Museum of Capitalism | Endless Loop of Seeking Freedom

  • Videshiiya

Contextually Ubiquitous

  • 6.989 Sqm

Proposal | Top 20 Competition Entry



  • Niniek Febriany
  • Stephanus Theodorus Suhendra
  • Dika Ardi Irawan

Capitalism is a social system based on the individual rights. Politically, it is the system of freedom. Economically, when such freedom is applied to the sphere of production its result is the free-market.
The flood of misinformation, misrepresentation, distortion, and outright falsehood about capitalism is such that people of today have no idea of its actual nature. Some countries are even applied capitalism differently. By the silence, capitalism is being destroyed without any public knowledge of its principle and moral meaning.
Regarding the facts, it is obvious— the museum should be “mass-produced” and located everywhere; whether in a proclaimed capitalist country, an emerging country, or a socialist.

The museum designed on a deconstructed manner— as the language of a “willingness to face naked facts” of the capitalism. Deconstructivism took a confrontational stance to architectural history, wanting to “disassemble” architecture. It is opposed the order and form is often deformed. The design deconstructs the archetype of the museum and renders its spaces and structure with conflict and difference; resulting the dissected forms and content, and viewed from different perspectives simultaneously.

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To communicate the history and principle, the most important exhibit is the landscape of the site itself, where the vivid memories of mankind are embedded. The question that arises is— how to create a museum that is integrated into its surroundings and also capable of drawing out the characteristics of the place, in other words, the creation of site-specific architecture.
To exhibit each country potential, we are clustering the non-capitalist countries into ocean (rich of ocean and coastal resources) and land (rich of land and labor resources), while the proclaimed capitalist countries are in one group.
The natural relation of each country and the museum expressed through vernacular. This vernacularization of each museum likewise rescues it from pure commodity by suggesting its organic, naturally evolving, and “naked” relationship to the user.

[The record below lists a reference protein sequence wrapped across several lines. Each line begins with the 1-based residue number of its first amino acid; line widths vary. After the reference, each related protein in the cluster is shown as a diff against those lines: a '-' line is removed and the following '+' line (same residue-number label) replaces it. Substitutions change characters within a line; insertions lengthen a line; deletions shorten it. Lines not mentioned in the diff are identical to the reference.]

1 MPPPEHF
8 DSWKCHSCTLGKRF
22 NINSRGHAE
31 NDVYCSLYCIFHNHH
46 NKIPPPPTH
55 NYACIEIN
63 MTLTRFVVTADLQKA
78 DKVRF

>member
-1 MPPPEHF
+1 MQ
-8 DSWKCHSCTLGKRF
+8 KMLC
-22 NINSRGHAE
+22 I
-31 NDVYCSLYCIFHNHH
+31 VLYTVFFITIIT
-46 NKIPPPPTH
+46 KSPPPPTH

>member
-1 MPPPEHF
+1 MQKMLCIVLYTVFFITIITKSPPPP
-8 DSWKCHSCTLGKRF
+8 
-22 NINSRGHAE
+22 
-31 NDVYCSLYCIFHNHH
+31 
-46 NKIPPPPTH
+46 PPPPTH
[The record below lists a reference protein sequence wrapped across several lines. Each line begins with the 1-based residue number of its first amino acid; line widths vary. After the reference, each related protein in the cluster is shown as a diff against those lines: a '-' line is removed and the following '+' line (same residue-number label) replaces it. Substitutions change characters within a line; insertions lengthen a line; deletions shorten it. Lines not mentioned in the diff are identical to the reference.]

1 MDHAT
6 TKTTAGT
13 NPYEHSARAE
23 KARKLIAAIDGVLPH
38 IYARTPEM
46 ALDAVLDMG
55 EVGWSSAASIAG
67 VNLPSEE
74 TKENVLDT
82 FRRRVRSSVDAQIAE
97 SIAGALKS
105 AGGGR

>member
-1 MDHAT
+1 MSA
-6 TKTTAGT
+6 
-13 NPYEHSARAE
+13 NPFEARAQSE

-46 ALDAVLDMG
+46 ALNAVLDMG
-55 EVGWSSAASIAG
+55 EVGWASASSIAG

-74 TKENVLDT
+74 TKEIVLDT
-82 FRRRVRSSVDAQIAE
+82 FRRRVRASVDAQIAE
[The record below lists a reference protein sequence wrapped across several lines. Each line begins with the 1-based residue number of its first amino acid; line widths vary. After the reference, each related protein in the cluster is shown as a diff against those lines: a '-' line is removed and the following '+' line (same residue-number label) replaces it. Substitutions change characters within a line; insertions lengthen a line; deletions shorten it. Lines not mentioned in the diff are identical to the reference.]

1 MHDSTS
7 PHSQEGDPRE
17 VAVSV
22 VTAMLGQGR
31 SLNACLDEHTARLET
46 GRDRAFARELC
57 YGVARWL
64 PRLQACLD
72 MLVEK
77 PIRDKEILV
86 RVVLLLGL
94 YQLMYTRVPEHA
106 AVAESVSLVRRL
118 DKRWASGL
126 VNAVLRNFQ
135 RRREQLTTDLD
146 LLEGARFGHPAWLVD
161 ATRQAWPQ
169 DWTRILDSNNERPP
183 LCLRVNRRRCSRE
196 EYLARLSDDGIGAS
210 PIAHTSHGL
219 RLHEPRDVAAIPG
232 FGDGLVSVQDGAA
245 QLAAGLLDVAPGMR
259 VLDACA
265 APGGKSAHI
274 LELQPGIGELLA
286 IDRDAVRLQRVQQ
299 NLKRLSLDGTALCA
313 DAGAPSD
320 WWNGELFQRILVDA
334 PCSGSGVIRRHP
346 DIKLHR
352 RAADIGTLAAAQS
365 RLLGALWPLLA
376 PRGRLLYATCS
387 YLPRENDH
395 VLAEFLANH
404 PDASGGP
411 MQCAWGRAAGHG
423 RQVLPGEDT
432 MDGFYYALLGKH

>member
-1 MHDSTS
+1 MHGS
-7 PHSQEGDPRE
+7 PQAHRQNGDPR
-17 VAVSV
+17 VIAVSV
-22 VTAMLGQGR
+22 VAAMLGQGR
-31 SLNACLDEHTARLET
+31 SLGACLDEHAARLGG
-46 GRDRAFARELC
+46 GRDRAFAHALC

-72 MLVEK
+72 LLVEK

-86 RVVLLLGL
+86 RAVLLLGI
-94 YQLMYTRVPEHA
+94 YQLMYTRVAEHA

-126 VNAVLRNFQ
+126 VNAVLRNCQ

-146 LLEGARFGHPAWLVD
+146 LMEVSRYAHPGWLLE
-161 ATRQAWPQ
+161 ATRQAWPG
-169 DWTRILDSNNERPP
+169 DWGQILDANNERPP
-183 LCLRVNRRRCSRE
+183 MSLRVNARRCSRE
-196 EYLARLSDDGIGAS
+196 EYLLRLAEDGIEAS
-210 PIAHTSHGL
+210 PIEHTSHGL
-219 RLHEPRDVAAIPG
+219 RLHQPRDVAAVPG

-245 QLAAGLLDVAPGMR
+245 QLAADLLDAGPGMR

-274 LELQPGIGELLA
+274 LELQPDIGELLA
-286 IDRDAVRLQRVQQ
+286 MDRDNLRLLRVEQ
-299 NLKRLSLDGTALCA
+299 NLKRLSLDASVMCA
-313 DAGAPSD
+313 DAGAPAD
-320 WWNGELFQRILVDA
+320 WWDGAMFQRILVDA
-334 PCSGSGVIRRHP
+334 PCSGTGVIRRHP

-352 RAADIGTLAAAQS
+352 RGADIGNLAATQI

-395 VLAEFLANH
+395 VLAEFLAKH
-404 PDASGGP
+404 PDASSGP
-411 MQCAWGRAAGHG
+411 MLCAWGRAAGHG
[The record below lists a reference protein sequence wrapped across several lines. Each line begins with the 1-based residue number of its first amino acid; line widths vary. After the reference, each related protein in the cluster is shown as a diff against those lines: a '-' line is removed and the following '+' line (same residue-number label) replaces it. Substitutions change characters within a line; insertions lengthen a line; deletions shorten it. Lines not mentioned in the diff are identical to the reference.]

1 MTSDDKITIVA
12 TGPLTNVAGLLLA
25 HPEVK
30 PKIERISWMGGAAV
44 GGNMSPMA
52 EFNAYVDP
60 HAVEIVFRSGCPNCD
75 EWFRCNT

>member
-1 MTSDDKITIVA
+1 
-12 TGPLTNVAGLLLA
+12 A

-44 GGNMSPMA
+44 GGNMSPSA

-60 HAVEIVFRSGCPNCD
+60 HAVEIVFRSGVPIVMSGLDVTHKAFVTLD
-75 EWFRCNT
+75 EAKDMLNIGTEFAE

Each museum will use local materials— to reintroduce the varieties of domestic product and enhance its genius loci. The construction will benefit the local employment and equality of wealth distribution, and by any means, promote their construction knowledge. In addition, to connect the museum and its city context, the exhibition space orientated to the regionally acclaimed industrial, political, and social places.

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The interior is crammed with escalators, however several of them exist to create confusion and act as a vertical labyrinth. The labyrinth reflects the existence of a social, economic, and political interpretation of capitalism— which gave rise to the idea that freedom and the possibility of making mistakes, are intimately connected to the very essence of the human condition.
This characteristic also generates in the visitors— a strong desire to “escape” vertically toward the upper floor where the laissez-faire exhibition located.
In addition, the museum tends to leave the constructions unachieved, in a way, and to continue them throughout time and space. Thus, both space and time become two fundamental variables affecting human beings caught in an endless loop of seeking freedom.